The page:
When you break up with a narcissist (or they break up with you) it is unlike any other break-up. It takes much longer to get over; it's like your stomach is ripped out from you and you feel totally disorientated. Whilst I was somewhat prepared for the horrible grief and loss I felt over my mum, it was nothing like the emotion of breaking up with a narcissist.
You will still believe that everything is your fault and a huge part of you will still believe they are amazing in every way for quite a while. You will still believe everything they said about you, and you can forget about any money you loaned them.
Additionally, to add salt to your wounds, your ex will thrive (and quickly). My ex got engaged six months later and got an amazing new job, all of which he kindly told me in a nice text message the day after he got engaged.
Most likely, you won't bounce back this quickly; in fact, your life might be a mess for a while. I went through one too many bottles of wine during this time, especially because I had also suffered the loss of my mother. Not a pretty time.
Here's the thing, though.
I promise, if you have broken up with a narcissist, you will be okay because you are free, and because you dodged a huge bullet.
The things that helped me the most through this difficult time were the following:
- Help from a qualified psychologist: this was great in helping me rebuild my self-esteem and get back in tune with what I wanted from my life. I also learned to recognize narcissistic people and how to avoid them. It also helps to uncover why the narcissist was attracted to you in the first place. Slowly but surely, my psychologist helped me back to happiness, but I had to be patient because it is slow going, especially in my case when it was mixed with the emotions of losing a parent.
- Understanding what creates a narcissist. For some reason, unraveling how narcissists are created made me feel better. I suddenly felt intensely sorry for the little child that was to be the future narcissist that is my ex-boyfriend. I also felt more empathy for narcissistic people. It can't be easy.
- Looking back on some good decisions you made whilst you were with the narcissist. It might have felt like all you did was be a weak, codependent disaster, but maybe you made some more independent decisions that you can look back with pride on. Did you choose a dress he didn't like but bought it anyway? Did you stand up for friends or family he criticized? For me it was looking after my mum even though he vehemently told me what a bad decision it was.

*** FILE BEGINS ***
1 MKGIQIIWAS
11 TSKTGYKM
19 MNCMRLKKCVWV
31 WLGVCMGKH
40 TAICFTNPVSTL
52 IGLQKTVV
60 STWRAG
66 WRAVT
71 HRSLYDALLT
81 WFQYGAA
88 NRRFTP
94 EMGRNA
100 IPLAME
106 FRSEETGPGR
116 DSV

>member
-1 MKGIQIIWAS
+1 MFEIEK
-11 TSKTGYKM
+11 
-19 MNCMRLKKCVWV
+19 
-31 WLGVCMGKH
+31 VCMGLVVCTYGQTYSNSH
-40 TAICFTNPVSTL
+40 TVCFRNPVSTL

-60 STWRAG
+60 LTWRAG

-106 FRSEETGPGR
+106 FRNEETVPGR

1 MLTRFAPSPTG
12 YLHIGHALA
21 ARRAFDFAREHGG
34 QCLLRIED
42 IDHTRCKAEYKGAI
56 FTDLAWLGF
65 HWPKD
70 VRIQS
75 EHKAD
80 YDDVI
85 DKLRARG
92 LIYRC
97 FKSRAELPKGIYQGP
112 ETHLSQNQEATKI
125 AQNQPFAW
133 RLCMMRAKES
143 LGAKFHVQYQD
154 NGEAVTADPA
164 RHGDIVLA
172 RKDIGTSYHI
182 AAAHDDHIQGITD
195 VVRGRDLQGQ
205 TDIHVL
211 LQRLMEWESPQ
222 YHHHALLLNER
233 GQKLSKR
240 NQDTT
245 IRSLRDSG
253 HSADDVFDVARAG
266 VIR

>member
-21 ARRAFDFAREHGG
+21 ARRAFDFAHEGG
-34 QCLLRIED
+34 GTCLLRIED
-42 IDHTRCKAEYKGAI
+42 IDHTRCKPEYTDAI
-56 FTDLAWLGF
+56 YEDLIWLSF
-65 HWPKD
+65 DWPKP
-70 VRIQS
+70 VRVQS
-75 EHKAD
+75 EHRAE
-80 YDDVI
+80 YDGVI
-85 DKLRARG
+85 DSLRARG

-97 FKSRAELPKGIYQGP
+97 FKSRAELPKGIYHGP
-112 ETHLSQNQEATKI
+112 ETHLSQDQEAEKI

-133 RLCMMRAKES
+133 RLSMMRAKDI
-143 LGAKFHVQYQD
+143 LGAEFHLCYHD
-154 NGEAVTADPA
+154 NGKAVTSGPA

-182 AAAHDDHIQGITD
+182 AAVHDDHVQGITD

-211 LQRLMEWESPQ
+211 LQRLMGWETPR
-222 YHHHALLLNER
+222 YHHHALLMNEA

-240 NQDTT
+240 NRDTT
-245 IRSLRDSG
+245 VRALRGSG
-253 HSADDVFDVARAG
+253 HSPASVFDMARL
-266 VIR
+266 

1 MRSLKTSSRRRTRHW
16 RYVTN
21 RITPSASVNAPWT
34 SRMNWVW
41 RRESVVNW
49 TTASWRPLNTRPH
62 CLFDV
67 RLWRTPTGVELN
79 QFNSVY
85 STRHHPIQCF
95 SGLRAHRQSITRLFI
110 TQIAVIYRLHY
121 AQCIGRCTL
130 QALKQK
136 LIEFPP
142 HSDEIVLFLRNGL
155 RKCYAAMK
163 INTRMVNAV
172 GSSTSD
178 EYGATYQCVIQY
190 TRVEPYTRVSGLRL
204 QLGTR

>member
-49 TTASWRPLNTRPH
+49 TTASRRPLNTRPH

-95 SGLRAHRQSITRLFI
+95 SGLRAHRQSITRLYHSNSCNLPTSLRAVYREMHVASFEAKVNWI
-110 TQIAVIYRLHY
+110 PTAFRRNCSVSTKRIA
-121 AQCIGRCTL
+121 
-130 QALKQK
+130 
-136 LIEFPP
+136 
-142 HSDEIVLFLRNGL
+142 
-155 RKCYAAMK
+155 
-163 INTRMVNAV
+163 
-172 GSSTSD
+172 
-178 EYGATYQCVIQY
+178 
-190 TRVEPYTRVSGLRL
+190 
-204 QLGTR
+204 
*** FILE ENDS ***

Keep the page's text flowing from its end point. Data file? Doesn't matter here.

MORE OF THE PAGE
- Taking up a new hobby. I took up sewing and pattern-making, and it gave me some direction and something new to focus on.
- Exercise. I love swimming and have made sure I went at least three times a week, even at my lowest. Being in nature will also help you feel more grounded and peaceful.
- Taking it one step at a time. Son't be too hard on yourself if you haven't bounced back like your ex. Most people don't; they take time to process emotions, take stock and very slowly get back on the horse.
- Doing a complete block on social media. I blocked him along with his friends and family. With any friends of mine (i.e. from my work or friends I had before I met him) that he refused to delete (expect this) I explained the situation to them and they kindly obliged. Not having any links or reminders of him helped immensely. You will move on to a much happier place if you do this. They will try to contact you; especially after the break-up, they will say all the right things and nothing that matches with their actions. I also suggest deleting any messages or emails; it will only drag you back to dark places.
Your thoughts and judgments become so muddied whilst with a narcissist, you lose track of what you think and feel. Often, they will tell you that they didn't say things or that an event didn't happen, and your feelings are yet again wrong. They will also say you are oversensitive and your memory is incorrect. This is called gaslighting, and writing things down will keep things clearer for you and make you feel less insane.
I kept a journal for the last year of my relationship, and it gave me enough evidence even when I didn't trust my own feelings. You can also show someone you trust to establish whether the things you have written down are part of a normal relationship or a dysfunctional one. The thing that makes it hard to leave is that there are always nice times in between the bad ones, but take close notice of which way the scale is tipped. The journal should help you determine this.
So would I have married him if I stayed with him? Probably not, because he had me just where he wanted me; keeping the carrot dangling was enough. There was probably never going to be a wedding, and I thank god he never asked me.
Mostly, though, I thank my mum and my amazing family every day for pushing me to make the best, most freeing decision of my life.